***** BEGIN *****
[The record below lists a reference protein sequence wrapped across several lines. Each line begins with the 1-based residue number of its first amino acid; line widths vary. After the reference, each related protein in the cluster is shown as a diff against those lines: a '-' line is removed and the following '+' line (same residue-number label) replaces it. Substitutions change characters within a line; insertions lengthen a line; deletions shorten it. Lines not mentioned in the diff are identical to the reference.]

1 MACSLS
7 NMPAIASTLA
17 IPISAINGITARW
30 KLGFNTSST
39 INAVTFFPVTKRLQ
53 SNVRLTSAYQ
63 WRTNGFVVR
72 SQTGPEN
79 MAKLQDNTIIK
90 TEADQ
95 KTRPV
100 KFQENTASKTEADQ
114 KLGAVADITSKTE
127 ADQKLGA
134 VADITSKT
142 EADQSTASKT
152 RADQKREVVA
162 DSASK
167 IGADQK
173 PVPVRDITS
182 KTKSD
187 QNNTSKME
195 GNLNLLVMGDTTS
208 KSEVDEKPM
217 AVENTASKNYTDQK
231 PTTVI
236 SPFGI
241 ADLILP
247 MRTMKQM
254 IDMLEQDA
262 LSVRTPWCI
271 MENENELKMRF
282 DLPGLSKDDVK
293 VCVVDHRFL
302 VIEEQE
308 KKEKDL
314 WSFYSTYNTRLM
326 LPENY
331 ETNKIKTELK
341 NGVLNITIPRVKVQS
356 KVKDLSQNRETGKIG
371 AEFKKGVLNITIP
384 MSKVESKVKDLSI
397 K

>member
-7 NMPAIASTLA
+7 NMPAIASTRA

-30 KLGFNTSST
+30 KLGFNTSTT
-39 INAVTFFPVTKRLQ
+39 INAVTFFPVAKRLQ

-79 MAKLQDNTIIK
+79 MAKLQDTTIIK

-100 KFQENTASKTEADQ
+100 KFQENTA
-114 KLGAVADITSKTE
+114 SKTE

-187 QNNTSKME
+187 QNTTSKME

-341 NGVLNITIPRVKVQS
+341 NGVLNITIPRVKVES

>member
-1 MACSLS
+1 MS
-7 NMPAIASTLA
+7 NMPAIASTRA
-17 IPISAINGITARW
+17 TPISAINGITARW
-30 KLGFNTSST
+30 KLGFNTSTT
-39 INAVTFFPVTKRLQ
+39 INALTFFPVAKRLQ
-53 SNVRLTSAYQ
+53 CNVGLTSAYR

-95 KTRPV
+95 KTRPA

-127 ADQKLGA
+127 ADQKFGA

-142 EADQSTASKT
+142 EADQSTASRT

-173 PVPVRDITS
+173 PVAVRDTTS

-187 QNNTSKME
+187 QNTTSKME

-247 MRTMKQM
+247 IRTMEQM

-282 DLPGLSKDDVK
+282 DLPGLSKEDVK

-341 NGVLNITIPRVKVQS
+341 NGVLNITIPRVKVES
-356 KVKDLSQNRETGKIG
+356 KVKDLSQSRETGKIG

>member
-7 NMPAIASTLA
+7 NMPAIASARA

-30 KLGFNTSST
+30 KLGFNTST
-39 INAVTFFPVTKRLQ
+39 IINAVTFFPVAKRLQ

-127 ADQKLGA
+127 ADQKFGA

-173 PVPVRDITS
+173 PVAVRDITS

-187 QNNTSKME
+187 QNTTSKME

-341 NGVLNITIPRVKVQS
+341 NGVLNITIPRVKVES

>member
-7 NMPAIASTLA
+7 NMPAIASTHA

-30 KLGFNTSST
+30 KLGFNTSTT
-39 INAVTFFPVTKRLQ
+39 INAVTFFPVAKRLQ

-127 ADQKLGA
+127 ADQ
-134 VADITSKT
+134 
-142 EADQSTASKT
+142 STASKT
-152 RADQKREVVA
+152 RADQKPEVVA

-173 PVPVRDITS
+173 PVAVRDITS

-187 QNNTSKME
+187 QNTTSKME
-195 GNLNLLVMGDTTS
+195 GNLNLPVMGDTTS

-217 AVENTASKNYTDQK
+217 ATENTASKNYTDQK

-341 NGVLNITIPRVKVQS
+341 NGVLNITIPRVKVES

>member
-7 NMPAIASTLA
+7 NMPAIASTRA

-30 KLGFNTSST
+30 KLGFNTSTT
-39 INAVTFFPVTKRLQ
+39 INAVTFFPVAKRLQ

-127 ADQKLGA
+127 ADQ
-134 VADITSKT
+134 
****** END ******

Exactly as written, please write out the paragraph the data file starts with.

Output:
[The record below lists a reference protein sequence wrapped across several lines. Each line begins with the 1-based residue number of its first amino acid; line widths vary. After the reference, each related protein in the cluster is shown as a diff against those lines: a '-' line is removed and the following '+' line (same residue-number label) replaces it. Substitutions change characters within a line; insertions lengthen a line; deletions shorten it. Lines not mentioned in the diff are identical to the reference.]